When Ruben Hacking entered the business nearly 10 years ago, she faced an uphill battle to gain the respect she deserved as the top of her class from Camosun College, simply because she was a woman. were
After finishing school, she applied to hundreds of jobs she was qualified for, but only got one offer, and later found out that the offer was only because the company that made it had a government license. There would have been a better chance of getting the deal if they could have said. There was a woman in their crew.
“It was really challenging. Once I got my foot in the door, it wasn’t too bad, but I really wanted to do fire sprinklers,” Hacking said. “I got a call from my union one day asking me to come and do exactly that. On my first day at work, my journeyman thought Robin was a boy, and when he looked and saw I was definitely not a boy. , so he called my boss in front of me and asked ‘isn’t there anyone else?’
Fortunately, in the years since, Hacking said things have improved for women entering the skilled trades. But there is still a lot of work to be done.
For the past 12 years, Camosun has been offering programs specifically aimed at helping women enter the trade. Speaking at a ceremony on Wednesday (September 21) at the school’s women’s trades program, Hacking said programs like this are so important for women that, beyond the skills everyone needs, they are an important tool for other women. Provide networks that understand what everyone is going through. and are there to provide assistance whenever needed.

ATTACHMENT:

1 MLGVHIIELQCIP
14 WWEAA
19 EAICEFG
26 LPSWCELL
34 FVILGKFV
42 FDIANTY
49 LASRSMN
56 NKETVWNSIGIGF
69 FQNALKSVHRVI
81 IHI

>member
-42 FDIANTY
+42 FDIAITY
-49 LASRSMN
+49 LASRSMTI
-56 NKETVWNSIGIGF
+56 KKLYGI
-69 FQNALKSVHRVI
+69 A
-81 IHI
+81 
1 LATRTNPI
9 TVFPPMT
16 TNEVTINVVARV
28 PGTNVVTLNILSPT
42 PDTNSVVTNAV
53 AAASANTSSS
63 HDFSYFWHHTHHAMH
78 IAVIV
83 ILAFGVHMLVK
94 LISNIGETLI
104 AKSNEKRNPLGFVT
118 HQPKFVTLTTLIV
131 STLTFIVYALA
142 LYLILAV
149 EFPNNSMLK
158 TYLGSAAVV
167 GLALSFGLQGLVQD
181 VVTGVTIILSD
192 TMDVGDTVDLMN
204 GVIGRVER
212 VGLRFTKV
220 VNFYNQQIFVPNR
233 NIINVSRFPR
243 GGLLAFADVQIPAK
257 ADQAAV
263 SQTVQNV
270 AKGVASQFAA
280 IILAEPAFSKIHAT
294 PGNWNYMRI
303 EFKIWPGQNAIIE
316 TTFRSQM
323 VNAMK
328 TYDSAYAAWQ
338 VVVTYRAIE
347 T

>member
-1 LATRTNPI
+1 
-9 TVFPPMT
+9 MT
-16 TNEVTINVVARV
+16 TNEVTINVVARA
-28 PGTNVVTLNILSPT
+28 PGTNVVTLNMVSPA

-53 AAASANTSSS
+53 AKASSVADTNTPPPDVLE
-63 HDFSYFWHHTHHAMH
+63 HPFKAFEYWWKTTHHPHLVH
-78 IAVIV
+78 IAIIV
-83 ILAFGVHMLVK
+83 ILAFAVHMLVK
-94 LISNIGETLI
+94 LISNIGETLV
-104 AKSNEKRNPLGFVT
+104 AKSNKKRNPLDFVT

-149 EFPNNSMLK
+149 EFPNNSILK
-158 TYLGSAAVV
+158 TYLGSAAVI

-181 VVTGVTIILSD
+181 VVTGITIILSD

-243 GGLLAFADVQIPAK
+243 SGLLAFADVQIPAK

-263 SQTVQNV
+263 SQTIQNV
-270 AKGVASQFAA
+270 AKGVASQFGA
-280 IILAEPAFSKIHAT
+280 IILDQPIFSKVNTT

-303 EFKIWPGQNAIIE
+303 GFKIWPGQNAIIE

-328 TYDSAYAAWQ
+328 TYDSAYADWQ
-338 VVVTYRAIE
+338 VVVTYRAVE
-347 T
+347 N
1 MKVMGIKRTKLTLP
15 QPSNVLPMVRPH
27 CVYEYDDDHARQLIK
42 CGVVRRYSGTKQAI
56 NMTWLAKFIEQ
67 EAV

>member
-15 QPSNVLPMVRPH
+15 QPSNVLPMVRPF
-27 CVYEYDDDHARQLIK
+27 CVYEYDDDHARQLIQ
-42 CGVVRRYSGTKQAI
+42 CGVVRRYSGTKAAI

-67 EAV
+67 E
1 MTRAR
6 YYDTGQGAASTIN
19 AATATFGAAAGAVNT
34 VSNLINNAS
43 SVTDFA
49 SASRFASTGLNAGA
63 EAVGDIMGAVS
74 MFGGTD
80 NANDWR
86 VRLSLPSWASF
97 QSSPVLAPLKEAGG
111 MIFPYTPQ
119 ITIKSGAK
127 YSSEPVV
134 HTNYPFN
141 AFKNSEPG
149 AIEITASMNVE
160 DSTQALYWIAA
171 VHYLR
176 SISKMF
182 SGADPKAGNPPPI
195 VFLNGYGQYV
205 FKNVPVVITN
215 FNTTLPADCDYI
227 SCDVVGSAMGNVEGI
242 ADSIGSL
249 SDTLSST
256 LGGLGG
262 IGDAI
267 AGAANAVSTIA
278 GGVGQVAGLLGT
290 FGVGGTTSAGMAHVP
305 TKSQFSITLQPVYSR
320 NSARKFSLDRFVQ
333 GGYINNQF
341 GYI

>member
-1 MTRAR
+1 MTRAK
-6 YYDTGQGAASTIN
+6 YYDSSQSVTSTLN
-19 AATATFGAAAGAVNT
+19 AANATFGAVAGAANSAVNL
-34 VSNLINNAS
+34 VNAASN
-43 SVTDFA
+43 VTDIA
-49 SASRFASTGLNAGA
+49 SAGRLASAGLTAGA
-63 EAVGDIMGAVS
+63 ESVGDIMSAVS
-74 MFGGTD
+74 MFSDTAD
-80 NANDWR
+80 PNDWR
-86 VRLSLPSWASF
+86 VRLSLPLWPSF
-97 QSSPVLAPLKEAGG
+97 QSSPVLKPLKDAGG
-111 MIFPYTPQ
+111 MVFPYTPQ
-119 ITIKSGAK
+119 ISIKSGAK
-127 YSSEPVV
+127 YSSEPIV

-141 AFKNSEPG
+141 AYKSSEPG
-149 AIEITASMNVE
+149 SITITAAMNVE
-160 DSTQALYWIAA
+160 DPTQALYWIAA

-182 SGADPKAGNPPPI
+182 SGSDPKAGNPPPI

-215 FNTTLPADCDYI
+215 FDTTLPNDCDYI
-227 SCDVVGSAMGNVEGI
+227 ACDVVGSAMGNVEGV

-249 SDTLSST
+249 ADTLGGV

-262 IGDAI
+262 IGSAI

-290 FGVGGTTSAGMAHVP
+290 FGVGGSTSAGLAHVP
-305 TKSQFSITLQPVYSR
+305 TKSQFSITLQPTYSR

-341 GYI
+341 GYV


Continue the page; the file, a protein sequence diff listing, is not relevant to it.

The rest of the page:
She credits a Facebook group for BC Women in Trades with providing a similar support network as key to her career success, bringing her full circle and her current position with the Industry Training Authority. Helped people achieve success through position.
First-year plumbing student Avalon Crawford said the school’s approach to women in the trades has been a very positive experience for her, and gives her high hopes for the future of the industry.
“I started trading when I was 18, and it was kind of scary. In high school, I was one of the first girls to do mechanics, and everyone was like, ‘What are you doing,'” Crawford said. “Then I found women in business programs at Camosun, and I was like, ‘Wow, they actually care about you and will help you.’ Going in, it felt like a family from day one and has been really great.
Mold Skilled Trade
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